• 5 years later - overview of the data collected in ACROSTUDY - different treatment regimens, database structure, basic strategies and safety.

      Trainer, Peter J; P Trainer, Department of Endocrinology, Christie Hospital, Manchester, United Kingdom. (2009-08-14)
      ACROSTUDY is an observational registry intended to collect safety and efficacy data on pegvisomant therapy. 792 patients have been enrolled, of whom 83% had commenced pegvisomant prior to recruitment. The mean follow-up is 1.66 years with the mean duration of pegvisomant therapy 3.31 years representing 2625 patient years of treatment. 90% of patients were on once daily pegvisomant, and 67% were on monotherapy. Disappointingly IGF-I was normalised in less than 70% of patients, furthermore in 80% of patients with an elevated IGF-I the daily dose of pegvisomant was 20 mg or less. 56 Serious Adverse Events (SAEs) were reported, 13 of which were related to pegvisomant. 276 Adverse Events (AEs) were reported, of which 56 were considered related to pegvisomant. The AEs most frequently attributed to pegvisomant were disturbed liver function tests and injection site reactions. MRI imaging was available in 684 patients. 411 patients had at least one MRI on pegvisomant compared to a baseline. In 31 patients a decrease in tumour size has been reported, of whom 20 had previously received radiotherapy. An increase in tumour size has been reported and confirmed in 22 patients. In 11 patients there was contradictory data on tumour size, while in 6 patients central review of the films failed to confirm increase in tumour size. In conclusion the safety data are generally reassuring while the IGF-I normalisation rate is disappointing which probably reflects a failure of dose titration. Further effort is needed to understand the reasons for the failure of dose titration.
    • ACTROSTUDY: the first 5 years

      Trainer, Peter J; Department of Endocrinology, Christie Hospital, Wilmslow Road, Manchester M20 4BX, UK (2009)
    • Changes in arterial stiffness but not carotid intimal thickness in acromegaly.

      Paisley, Angela N; Banerjee, M; Rezai, M; Schofield, R E; Balakrishnannair, S; Herbert, A; Lawrance, Jeremy A L; Trainer, Peter J; Cruickshank, J K; Department of Endocrinology, The Christie National Health Service Foundation Trust, Manchester M20 4BX, United Kingdom. anpaisley@doctors.org.uk (2011-05)
      Acromegaly increases cardiovascular morbidity. We tested the hypothesis that increased arterial stiffness together with left ventricular hypertrophy may be a contributory factor.
    • Clinical features of GH deficiency and effects of 3 years of GH replacement in adults with controlled Cushing's disease.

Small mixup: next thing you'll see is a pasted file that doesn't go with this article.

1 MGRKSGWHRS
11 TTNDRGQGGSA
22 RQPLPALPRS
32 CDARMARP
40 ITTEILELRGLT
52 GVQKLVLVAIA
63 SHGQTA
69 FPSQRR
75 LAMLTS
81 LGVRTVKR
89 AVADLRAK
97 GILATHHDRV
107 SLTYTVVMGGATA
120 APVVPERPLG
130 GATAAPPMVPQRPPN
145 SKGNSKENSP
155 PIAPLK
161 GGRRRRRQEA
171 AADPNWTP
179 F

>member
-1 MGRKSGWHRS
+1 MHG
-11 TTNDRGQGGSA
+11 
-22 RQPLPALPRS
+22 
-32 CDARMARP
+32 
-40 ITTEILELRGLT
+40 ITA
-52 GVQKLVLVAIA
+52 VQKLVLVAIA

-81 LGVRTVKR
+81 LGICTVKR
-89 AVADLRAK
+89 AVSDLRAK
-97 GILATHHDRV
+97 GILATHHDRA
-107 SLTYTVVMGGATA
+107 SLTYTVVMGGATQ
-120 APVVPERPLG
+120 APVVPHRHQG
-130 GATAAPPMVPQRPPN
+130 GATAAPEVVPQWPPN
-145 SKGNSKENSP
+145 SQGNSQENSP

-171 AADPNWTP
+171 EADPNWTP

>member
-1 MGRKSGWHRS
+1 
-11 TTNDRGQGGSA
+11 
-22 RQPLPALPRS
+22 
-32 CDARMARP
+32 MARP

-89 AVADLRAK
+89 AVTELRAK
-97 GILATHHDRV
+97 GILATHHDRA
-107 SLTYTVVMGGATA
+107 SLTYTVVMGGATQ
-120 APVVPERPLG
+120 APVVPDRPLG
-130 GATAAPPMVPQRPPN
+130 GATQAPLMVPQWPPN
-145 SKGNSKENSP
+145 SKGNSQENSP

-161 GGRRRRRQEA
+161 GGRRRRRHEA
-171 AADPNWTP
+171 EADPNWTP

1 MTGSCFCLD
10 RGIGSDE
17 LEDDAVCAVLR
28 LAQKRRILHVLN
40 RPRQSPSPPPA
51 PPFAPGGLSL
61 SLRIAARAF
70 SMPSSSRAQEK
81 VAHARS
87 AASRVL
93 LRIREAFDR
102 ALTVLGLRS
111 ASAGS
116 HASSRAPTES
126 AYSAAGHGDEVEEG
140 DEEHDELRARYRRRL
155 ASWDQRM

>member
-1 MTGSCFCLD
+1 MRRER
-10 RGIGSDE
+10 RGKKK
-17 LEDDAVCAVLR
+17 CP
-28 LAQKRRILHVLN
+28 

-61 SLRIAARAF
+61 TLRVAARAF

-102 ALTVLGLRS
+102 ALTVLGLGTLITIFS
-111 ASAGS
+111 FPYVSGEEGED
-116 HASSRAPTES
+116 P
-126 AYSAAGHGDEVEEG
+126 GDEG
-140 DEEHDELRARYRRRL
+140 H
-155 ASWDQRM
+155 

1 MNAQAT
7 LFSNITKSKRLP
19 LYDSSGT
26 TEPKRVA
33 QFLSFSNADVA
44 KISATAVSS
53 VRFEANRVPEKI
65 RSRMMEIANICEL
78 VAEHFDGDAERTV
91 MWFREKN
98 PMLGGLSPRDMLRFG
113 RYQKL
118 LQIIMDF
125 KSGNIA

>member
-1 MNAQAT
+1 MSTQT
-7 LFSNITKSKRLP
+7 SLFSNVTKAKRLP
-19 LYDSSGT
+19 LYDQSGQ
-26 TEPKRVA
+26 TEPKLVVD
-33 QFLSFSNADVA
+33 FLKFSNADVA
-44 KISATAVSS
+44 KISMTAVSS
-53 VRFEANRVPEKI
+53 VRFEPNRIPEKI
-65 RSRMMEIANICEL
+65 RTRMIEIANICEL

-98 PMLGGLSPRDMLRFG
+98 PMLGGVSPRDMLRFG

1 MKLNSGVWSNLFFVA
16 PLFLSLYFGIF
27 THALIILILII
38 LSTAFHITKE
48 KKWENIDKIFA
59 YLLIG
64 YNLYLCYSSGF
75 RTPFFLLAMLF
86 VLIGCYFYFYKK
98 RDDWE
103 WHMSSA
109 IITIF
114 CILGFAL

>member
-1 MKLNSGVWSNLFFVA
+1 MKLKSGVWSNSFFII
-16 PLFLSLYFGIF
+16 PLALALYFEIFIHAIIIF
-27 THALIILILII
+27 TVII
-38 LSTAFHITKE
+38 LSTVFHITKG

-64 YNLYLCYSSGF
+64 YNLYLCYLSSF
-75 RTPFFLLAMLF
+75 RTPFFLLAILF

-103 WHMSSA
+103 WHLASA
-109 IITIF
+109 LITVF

Höybye, Charlotte; Ragnarsson, Oskar; Jönsson, Peter J; Koltowska-Häggström, Maria; Trainer, Peter J; Feldt-Rasmussen, Ulla; Biller, Beverly M K; Department of Endocrinology, Karolinska University Hospital, Solna, SE-171 76 Stockholm, Sweden. charlotte.hoybye@karolinska.se (2010-04)
      OBJECTIVE: Patients in remission from Cushing's disease (CD) have many clinical features that are difficult to distinguish from those of concomitant GH deficiency (GHD). In this study, we evaluated the features of GHD in a large cohort of controlled CD patients, and assessed the effect of GH treatment. DESIGN AND METHODS: Data were obtained from KIMS, the Pfizer International Metabolic Database. A retrospective cross-sectional comparison of background characteristics in unmatched cohorts of patients with CD (n=684, 74% women) and nonfunctioning pituitary adenoma (NFPA; n=2990, 39% women) was conducted. In addition, a longitudinal evaluation of 3 years of GH replacement in a subset of patients with controlled CD (n=322) and NFPA (n=748) matched for age and gender was performed. RESULTS: The cross-sectional study showed a significant delay in GHD diagnosis in the CD group, who had a higher prevalence of hypertension, fractures, and diabetes mellitus. In the longitudinal, matched study, the CD group had a better metabolic profile but a poorer quality of life (QoL) at baseline, which was assessed with the disease-specific questionnaire QoL-assessment of GHD in adults. After 3 years of GH treatment (mean dose at 3 years 0.39 mg/day in CD and 0.37 mg/day in NFPA), total and low-density lipoprotein cholesterol decreased, while glucose and HbAlc increased. Improvement in QoL was observed, which was greater in the CD group (-6 CD group versus -5 NFPA group, P<0.01). CONCLUSION: In untreated GHD, co-morbidities, including impairment of QoL, were more prevalent in controlled CD. Overall, both the groups responded similarly to GH replacement, suggesting that patients with GHD due to CD benefit from GH to the same extent as those with GHD due to NFPA.
    • Comparison of serum cortisol measurement by immunoassay and liquid chromatography-tandem mass spectrometry in patients receiving the 11β-hydroxylase inhibitor metyrapone.

      Monaghan, Phillip J; Owen, L J; Trainer, Peter J; Brabant, Georg E; Keevil, B G; Darby, Denise; Biochemistry Department, The Christie NHS Foundation Trust, Withington, Manchester M20 4BX, UK. phillip.monaghan@nhs.net (2011-09)
      The accurate measurement of cortisol by immunoassay is compromised by the potential for cross-reactivity of reagent antibodies with structurally related steroids present in serum. This susceptibility is potentiated when normal steroid metabolism is altered pharmaceutically by antisteroidogenic drugs utilized in the management of Cushing's syndrome to moderate cortisol production. The clinical implications of falsely elevated cortisol results include over-treatment and unrecognized hypoadrenalism. To investigate the effect of the 11β-hydroxylase inhibitor metyrapone on serum cortisol assay, a comparison of measurement by immunoassay versus liquid chromatography-tandem mass spectrometry (LC-MS/MS) was conducted.